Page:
In response to concerns about recent unauthorized transactions, well-known e-wallet provider GCash has added yet another layer of security measures to stop hackers from stealing users’ accounts.

The financial technology company, which is funded by Globe Telecom, said in a statement on Tuesday that all of its verified users may already access its “DoubleSafe” Face ID feature.

Every time a user logs in for the first time to a new device, the feature is turned on. Face recognition technology supports it, preventing account access even if hackers obtain the users’ mobile PIN and one-time PIN.

The face recognition feature is integrated into the app and doesn’t require high-end smartphones. Given the frequency of phishing efforts outside the app, we made sure that every one of our verified user bases would have access to this security feature, according to Pebbles Sy, chief technology and operations officer of GCash.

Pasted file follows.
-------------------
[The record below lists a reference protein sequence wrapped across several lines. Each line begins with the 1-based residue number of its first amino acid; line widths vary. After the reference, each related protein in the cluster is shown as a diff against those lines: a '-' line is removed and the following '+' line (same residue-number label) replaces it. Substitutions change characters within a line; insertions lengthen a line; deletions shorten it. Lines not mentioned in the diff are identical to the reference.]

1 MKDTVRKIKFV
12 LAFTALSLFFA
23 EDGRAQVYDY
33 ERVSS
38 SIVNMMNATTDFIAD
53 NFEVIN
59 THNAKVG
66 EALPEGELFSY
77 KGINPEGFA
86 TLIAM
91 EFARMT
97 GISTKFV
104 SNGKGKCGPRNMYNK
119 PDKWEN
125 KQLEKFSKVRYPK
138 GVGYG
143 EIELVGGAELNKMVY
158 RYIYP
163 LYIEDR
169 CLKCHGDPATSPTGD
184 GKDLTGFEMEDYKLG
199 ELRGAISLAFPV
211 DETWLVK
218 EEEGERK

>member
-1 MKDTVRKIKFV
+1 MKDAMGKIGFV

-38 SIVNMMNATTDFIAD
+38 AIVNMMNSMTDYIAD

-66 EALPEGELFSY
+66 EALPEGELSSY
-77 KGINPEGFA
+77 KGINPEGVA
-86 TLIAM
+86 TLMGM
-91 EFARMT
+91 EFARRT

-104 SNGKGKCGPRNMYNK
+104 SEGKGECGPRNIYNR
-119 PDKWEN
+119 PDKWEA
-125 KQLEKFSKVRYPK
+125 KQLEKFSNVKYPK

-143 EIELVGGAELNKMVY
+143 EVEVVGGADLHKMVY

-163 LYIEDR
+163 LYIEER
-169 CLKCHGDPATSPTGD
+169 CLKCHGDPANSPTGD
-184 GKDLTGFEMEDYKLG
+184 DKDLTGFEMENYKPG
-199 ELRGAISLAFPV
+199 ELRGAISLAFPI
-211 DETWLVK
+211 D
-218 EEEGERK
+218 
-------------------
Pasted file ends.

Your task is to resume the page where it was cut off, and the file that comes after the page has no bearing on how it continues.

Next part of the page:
In addition, GCash claimed that it has been thwarting accounts and websites that have been detected engaging in fraudulent behavior, such as phishing. Text scams, a prevalent kind of this hack that became more prevalent throughout

The e-wallet service provider claimed that in the first four months, it had blocked 3.1 million accounts, 722 phishing websites, and 38,000 false social media posts.

GCash asserted to be “actively” pursuing cyberhackers through its cooperation with the Philippine National Police Anti-Cybercrime Group, the National Bureau of Investigation, and the Cybercrime Investigation and Coordinating Center.

Forbidden deductions

The well-known e-wallet provider had to cope with multiple user complaints about unapproved withdrawals from their GCash accounts earlier this month.

GCash previously stated that there was no hacking involved. Instead, it said that a purposeful phishing attempt had been made in which hackers deceived users into giving up personal information like contact information. By obtaining this information, hackers might control a user’s account.

GCash earlier stated that “some users may have unknowingly shared their information to suspicious sites posing as legitimate brands or institutions.”

When the program was discovered, GCash put it under maintenance, rendering it unavailable for a while. It eventually succeeded in restoring users’ original account balances.